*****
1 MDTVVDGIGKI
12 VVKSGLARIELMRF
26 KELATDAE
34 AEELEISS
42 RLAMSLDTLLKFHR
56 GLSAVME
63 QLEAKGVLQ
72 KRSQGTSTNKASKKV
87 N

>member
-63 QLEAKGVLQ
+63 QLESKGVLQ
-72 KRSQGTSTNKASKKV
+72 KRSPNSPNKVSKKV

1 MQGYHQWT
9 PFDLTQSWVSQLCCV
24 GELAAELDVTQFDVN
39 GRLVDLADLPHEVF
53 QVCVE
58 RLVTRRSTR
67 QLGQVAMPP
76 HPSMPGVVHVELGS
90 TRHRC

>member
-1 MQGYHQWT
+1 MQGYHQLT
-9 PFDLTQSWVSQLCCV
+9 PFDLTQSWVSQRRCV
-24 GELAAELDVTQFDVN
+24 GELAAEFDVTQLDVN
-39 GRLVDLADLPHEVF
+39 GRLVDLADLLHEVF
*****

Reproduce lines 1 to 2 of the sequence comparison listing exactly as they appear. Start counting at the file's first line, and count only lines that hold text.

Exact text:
1 MDTVVDGIGKI
12 VVKSGLARIELMRF